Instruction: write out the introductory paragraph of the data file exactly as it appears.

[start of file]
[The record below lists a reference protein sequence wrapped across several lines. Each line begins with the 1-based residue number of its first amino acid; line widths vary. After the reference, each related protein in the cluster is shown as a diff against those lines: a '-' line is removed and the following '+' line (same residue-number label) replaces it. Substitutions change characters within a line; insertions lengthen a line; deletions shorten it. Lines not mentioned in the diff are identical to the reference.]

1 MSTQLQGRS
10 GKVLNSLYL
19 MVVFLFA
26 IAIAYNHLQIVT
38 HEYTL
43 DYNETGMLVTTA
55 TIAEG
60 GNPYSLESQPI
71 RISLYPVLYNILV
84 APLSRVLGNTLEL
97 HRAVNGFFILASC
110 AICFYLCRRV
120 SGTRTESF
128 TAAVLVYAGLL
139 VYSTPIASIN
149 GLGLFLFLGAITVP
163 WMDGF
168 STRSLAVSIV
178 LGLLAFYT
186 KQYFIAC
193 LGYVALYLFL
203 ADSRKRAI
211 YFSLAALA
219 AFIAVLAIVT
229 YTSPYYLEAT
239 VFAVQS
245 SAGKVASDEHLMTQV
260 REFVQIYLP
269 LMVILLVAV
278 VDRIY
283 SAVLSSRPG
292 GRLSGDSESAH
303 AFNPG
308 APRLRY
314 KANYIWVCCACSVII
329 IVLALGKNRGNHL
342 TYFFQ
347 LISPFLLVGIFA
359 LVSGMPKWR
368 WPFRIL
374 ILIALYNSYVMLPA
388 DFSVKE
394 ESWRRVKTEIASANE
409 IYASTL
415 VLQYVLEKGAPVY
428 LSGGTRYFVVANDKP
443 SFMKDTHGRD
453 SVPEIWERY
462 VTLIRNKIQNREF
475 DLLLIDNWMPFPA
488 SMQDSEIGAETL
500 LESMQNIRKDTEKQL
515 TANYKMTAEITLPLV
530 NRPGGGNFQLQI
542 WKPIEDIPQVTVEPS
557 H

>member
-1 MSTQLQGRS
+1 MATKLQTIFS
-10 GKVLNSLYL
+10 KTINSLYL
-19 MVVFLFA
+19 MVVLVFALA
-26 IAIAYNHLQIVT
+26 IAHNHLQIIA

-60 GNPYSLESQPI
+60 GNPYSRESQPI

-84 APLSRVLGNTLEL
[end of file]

[The record below lists a reference protein sequence wrapped across several lines. Each line begins with the 1-based residue number of its first amino acid; line widths vary. After the reference, each related protein in the cluster is shown as a diff against those lines: a '-' line is removed and the following '+' line (same residue-number label) replaces it. Substitutions change characters within a line; insertions lengthen a line; deletions shorten it. Lines not mentioned in the diff are identical to the reference.]